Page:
How to choose the right tennis ball to suit your game
You may think that all tennis balls are the same but, boy, would you be wrong. Olivia Blake says that the balls you choose to use can make a big difference to your performance on the court, with different options offering different qualities depending on their brand or quality.
Whether it be for recreational use or professional play, it’s not just the type of court that alters your quality. Choosing the right tennis ball is arguably as important, with many different attributes to consider.
So, how can you make sure you are using the right type of ball? Our handy guide is here to help.
Tennis balls are manufactured by a number of brands, predominantly in the USA and Europe. Of these brands, well-known companies such as Wilson, Slazenger, Dunlop and Penn produce various types of balls to suit various surfaces and levels of experience. Choosing a premium brand of tennis ball can make a big impact, as you can feel rest assured that the balls have been produced at a high quality.
Unfortunately, the colour choice for tennis balls is fairly limited. The standard colour, as I’m sure you know already, is yellow, as decreed by The Tennis Federation. This is due to it being a colour that is clearly visible to players and spectators alike.
Tennis balls often come as one of four main types. These include:
- Type 1 (designed for use on fast surfaces, such as grass)
- Type 2 (designed for use on standard-speed surfaces, such as hard courts)
- Type 3 (designed for use on slower surfaces, such as clay)
- High altitude (designed to create a higher bounce and travel faster)
As you can see, each type of ball is designed for use on specific court surfaces. But, it’s not just as simple as that. The ATP Official Rulebook clarifies certain size and weight restrictions for each type of tennis ball produced, which you can see for yourself below:
|Type 1 (Fast)||Type 2 (Medium)||Type 3 (Slow)||High Altitude|
|Mass||56.0 – 59.4 g||56.0 – 59.4 g||56.0 – 59.4 g||56.0 – 59.4 g|
|Size||6.54 – 6.68 cm||6.54 – 6.68 cm||7.00 – 7.30 cm||6.54 – 6.68 cm|
|Rebound||138 – 151 cm||135 – 147 cm||135 – 147 cm||122 – 135 cm|
|Forward Deformation||0.56 – 0.74 cm||0.56 – 0.74 cm||0.56 – 0.74 cm||0.56 – 0.74 cm|
|Return Deformation||0.74 – 1.08 cm||0.80 – 1.08 cm||0.80 – 1.08 cm||0.80 – 1.08 cm|
To make the choice even confusing, each type of tennis ball is manufactured to meet three different levels of quality. These include:
The choice you make will depend on your level of experience and what you are wanting to use the balls for. If you’re looking for a slightly cheaper ball that you can use for a practice match, or if you’re fairly new to the game, go for recreational. If you’re looking for more of an intermediate ball, having played the game for a while, go for championship. If you’re an expert at the game and are looking for a ball that offers more precision, control and power, go for professional.
Pressurised vs. non-pressurised
Another choice to consider is whether you want your balls to be pressurised or not. The majority of balls in use today are pressurised, with the main advantages being that they give more bounce, speed and spin. Their only downside is that their use tends to fade over time, meaning you have to replace them after a while.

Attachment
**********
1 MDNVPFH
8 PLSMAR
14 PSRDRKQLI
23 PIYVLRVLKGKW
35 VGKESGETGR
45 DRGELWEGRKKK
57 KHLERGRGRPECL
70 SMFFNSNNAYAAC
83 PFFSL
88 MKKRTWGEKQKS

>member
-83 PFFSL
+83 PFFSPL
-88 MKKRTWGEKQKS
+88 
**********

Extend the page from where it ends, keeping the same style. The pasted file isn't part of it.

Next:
Non-pressurised tennis balls avoid this issue though, bouncing on their outer rubber shells rather than relying on a pressurised interior. They tend to last longer as well (unless you lose them or your dog chews them to pieces) and will gain more resilience the more they’re used.
Extra duty vs. regular duty
Yet another attribute you will need to consider is the thickness of felt covering that surrounds the ball, often known as its duty. Extra duty balls tend to be thicker, whereas regular duty tend to be, well, regular.
The choice you make largely depends on the court’s surface, with a different thickness offering a potential advantage to your play. In essence, extra duty balls tend to be better for harder, faster surfaces, whereas regular duty balls give more of an advantage on slower courts.
The tennis balls we’ve been talking about here have been largely aimed at adults, but what about kids just starting out? While faster balls may be better suited to the adult game, younger kids may not be able to keep up with the pace, so slower-moving balls are a better option.
There are four different types of these, each with a unique colour, aimed at particular stages of children’s development:
- Stage 3 (Red) Foam Ball
- Stage 3 (Red) Standard Ball
- Stage 2 (Orange) Standard Ball
- Stage 1 (Green) Standard Ball
As with adult tennis balls, the International Tennis Federation again specify certain weight and dimension restrictions for each ball stage. These can be seen below:
|Stage 1 (Green) Standard||Stage 2 (Orange) Standard||Stage 3 (Red) Standard||Stage 3 (Red) Foam|
|Mass||47.0 – 51.5 g||36.0 – 46.9 g||36.0 – 46.9 g||25.0 – 43.0 g|
|Size||6.30 – 6.86 cm||6.30 – 6.86 cm||7.00 – 8.00 cm||8.00 – 9.00 cm|
|Rebound||120 – 135 cm||105 – 120 cm||90 – 105 cm||85 – 105 cm|
|Forward Deformation||0.80 – 1.05 cm||1.40 – 1.65 cm||–||–|
The tennis balls you choose to use can have a big impact on your quality of play. Whether it be extra duty or regular duty, non-pressurised or pressurised, it’s important to take your time when deciding which type is right for you.
It’s also important to make sure you think about the type of court surface you want it for, which brand manufactured the balls, and the level of prior tennis experience you have. Deciding on the right ball with these factors in mind can make a big difference to your game, and can help take your tennis to the next level.
If you can’t visit the tournaments you love then do the next best thing and read our guide on how to watch all the ATP Tour matches on television in 2019